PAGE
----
In an effort to save Virginia's taxpayers the costs associated with disbursing checks, a state agency has launched a new direct deposit program for government employees.
The agency, the Virginia Retirement System, was created in 1950 to disburse pension, health, and life insurance benefits to active and retired state employees. It has assets of about $20 billion.
The agency worked with First Union Corp. and the Virginias Automated Clearing House Association to develop a marketing program for promoting direct deposit.
The effort, largely a direct mail campaign, will highlight the benefits of receiving funds electronically instead of in the form of paper checks.
It is just one of many recent examples of how banks, trade groups, government agencies, and other entities are stepping up their war against paper checks, of which more than 60 billion were written last year.
Although the agency has offered direct deposit since the early 1980s, "We came to the conclusion that we have to start doing things a little smarter," said William H. Leighty, director of the Richmond-based Virginia Retirement System.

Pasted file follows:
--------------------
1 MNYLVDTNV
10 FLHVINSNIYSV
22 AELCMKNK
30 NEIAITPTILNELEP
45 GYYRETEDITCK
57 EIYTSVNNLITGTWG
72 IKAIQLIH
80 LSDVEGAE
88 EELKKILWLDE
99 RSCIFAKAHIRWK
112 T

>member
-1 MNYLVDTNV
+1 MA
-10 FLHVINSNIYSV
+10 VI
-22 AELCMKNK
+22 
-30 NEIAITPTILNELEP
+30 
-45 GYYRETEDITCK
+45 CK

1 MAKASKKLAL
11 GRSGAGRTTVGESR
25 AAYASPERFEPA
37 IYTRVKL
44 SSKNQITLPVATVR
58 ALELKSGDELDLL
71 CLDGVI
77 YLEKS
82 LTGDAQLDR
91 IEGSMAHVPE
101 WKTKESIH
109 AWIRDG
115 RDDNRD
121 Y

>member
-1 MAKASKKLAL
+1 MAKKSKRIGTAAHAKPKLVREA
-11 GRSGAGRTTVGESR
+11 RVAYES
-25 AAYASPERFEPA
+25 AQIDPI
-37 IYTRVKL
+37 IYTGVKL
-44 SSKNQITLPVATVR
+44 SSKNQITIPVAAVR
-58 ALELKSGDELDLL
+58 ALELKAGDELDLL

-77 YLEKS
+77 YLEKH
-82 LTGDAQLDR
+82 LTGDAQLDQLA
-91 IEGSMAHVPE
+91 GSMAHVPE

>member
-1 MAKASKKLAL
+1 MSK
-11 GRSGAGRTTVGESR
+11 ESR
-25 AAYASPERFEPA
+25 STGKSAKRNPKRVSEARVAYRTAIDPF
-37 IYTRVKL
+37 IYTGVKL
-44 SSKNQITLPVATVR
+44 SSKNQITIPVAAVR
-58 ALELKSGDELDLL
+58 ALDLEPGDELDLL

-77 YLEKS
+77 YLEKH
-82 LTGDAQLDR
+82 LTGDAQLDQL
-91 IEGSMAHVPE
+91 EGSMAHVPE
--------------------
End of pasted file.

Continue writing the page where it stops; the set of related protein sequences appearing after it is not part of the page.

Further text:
The many mergers taking place in the banking industry has created a chaotic situation for the agency's 136-member staff, such as "changes in bank routing numbers," which lead to "an increasing number of difficulties with mixed-up payments," Mr. Leighty said.
The banking industry's "desire to acquire" has not kept pace with the back-office changes required to maintain service levels, he said.
The agency's goal is to increase its direct deposit participation rates among beneficiaries to about 80% from its current rate of just over 50%.
The Virginia Retirement System has more than 260,000 active members and 78,000 retirees, and pays out approximately $63 million each month.
Other efforts to bolster direct deposit include the recently announced initiative between the Federal Reserve banks, the Social Security Administration, and the National Automated Clearing House Association, as well as the Internal Revenue Service's program for direct deposit of tax refunds.
Under the IRS program, taxpayers can supply their bank account information on a new form, to be included with income tax forms 1040 and 1040A.
IRS officials claimed the use of direct deposit means taxpayer's can obtain their refunds one week earlier.